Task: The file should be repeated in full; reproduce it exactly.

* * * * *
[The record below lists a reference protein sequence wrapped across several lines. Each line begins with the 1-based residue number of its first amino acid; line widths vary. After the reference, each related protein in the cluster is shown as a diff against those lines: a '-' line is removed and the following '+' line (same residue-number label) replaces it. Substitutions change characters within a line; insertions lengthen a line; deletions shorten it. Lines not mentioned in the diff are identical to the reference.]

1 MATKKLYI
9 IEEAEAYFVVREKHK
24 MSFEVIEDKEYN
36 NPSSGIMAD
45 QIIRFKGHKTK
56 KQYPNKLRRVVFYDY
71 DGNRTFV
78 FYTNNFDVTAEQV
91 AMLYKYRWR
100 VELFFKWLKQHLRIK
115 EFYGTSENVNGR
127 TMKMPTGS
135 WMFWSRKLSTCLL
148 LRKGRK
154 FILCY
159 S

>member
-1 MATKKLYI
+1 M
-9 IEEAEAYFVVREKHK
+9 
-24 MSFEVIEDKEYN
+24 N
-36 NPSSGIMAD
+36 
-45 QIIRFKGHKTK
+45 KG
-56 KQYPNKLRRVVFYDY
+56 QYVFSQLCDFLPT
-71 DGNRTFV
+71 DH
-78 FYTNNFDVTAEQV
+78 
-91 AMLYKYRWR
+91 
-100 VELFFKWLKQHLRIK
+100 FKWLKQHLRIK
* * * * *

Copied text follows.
[The record below lists a reference protein sequence wrapped across several lines. Each line begins with the 1-based residue number of its first amino acid; line widths vary. After the reference, each related protein in the cluster is shown as a diff against those lines: a '-' line is removed and the following '+' line (same residue-number label) replaces it. Substitutions change characters within a line; insertions lengthen a line; deletions shorten it. Lines not mentioned in the diff are identical to the reference.]

1 MATKKLYI
9 IEEAEAYFVVREKHK
24 MSFEVIEDKEYN
36 NPSSGIMAD
45 QIIRFKGHKTK
56 KQYPNKLRRVVFYDY
71 DGNRTFV
78 FYTNNFDVTAEQV
91 AMLYKYRWR
100 VELFFKWLKQHLRIK
115 EFYGTSENVNGR
127 TMKMPTGS
135 WMFWSRKLSTCLL
148 LRKGRK
154 FILCY
159 S

>member
-1 MATKKLYI
+1 M
-9 IEEAEAYFVVREKHK
+9 
-24 MSFEVIEDKEYN
+24 N
-36 NPSSGIMAD
+36 
-45 QIIRFKGHKTK
+45 KG
-56 KQYPNKLRRVVFYDY
+56 QYVFSQLCDFLPT
-71 DGNRTFV
+71 DH
-78 FYTNNFDVTAEQV
+78 
-91 AMLYKYRWR
+91 
-100 VELFFKWLKQHLRIK
+100 FKWLKQHLRIK